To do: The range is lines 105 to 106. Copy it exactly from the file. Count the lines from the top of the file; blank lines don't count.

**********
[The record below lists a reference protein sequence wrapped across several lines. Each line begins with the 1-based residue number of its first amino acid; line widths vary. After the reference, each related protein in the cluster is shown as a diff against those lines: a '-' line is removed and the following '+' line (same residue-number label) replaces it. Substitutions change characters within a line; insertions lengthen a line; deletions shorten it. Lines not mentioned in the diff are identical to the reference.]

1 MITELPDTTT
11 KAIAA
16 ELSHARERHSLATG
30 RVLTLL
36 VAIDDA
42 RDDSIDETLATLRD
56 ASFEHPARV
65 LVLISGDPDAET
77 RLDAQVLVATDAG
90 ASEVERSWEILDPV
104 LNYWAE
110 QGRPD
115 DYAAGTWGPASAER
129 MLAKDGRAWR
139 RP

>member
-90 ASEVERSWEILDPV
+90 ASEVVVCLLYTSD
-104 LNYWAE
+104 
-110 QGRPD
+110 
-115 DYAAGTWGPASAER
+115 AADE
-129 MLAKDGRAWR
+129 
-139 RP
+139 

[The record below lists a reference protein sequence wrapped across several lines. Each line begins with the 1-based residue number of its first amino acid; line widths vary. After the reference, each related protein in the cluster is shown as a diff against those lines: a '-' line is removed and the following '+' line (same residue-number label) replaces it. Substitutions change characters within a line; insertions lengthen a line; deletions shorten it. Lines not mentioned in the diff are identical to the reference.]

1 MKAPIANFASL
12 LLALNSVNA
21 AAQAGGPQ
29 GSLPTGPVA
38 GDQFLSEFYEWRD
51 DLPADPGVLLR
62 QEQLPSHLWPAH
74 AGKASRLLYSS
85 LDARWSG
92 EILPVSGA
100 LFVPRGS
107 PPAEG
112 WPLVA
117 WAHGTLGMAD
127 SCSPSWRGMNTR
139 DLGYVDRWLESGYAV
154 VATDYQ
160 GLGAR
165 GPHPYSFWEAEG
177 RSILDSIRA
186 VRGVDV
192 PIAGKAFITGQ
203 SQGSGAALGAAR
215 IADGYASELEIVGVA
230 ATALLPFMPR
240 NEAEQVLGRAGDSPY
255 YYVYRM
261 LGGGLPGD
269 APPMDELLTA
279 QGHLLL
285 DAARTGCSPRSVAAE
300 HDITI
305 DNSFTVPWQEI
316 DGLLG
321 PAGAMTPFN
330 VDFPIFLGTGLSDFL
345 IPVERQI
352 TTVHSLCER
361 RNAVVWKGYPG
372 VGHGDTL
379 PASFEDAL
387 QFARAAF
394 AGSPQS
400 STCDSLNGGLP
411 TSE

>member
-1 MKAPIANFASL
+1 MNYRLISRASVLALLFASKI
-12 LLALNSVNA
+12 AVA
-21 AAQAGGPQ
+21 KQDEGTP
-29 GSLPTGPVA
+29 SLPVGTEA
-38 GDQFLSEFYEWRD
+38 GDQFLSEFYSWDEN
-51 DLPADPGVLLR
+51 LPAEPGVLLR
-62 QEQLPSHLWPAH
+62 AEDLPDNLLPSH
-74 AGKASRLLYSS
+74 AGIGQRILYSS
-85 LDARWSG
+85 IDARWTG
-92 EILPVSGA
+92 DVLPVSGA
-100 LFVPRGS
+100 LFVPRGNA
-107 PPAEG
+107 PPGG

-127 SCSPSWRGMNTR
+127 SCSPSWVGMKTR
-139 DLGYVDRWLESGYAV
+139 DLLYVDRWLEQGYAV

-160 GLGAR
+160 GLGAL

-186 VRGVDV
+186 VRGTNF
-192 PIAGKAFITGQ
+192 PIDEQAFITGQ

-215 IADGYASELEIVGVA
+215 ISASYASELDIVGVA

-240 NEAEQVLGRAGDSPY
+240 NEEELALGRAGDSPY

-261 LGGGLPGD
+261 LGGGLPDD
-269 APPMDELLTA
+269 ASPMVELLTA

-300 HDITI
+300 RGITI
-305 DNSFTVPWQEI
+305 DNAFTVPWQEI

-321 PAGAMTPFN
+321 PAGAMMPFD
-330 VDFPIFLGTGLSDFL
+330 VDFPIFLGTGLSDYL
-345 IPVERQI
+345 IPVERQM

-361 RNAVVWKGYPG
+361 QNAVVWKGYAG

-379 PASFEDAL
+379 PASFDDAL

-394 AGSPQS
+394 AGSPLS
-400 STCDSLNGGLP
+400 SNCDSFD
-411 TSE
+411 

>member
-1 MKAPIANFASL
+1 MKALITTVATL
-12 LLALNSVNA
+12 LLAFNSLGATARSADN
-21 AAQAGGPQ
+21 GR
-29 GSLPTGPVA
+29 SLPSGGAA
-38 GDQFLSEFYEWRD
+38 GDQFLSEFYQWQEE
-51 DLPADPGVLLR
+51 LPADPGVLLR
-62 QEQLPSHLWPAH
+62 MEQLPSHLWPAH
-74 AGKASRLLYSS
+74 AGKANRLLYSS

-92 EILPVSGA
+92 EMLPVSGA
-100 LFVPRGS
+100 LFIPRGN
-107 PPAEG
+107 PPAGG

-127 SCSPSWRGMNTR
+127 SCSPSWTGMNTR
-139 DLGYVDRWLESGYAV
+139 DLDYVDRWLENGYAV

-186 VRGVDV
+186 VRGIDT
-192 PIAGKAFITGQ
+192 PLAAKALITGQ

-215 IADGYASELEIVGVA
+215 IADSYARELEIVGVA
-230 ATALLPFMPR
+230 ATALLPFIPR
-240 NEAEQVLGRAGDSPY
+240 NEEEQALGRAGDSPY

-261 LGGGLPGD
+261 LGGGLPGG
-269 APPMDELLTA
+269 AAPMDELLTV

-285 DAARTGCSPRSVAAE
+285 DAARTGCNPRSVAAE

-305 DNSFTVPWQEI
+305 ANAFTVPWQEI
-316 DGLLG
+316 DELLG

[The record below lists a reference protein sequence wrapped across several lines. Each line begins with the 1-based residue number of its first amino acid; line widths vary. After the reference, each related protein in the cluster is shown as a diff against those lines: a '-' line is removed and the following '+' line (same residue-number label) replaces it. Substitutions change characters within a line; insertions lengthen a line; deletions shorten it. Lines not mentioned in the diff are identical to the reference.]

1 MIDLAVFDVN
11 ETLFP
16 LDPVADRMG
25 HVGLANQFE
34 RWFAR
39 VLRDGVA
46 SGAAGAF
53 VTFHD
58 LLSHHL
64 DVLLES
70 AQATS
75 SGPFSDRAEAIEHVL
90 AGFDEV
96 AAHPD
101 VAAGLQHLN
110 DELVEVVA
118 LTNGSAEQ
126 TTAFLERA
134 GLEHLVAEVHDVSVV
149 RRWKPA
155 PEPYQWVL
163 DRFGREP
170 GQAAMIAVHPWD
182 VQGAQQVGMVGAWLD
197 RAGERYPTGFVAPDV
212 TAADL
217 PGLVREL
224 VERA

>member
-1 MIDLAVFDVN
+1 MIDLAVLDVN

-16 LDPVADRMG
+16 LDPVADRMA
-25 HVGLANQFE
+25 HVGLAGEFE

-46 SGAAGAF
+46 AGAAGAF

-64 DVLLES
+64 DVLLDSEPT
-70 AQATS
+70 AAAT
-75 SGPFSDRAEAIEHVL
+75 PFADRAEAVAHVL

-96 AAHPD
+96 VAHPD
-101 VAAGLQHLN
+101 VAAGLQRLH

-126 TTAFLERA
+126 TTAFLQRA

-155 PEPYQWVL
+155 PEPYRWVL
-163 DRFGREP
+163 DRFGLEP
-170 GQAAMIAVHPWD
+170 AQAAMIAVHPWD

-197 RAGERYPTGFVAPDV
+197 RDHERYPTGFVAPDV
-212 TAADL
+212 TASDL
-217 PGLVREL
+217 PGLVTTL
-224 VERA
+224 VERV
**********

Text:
-160 GLGAR
+160 GLGAL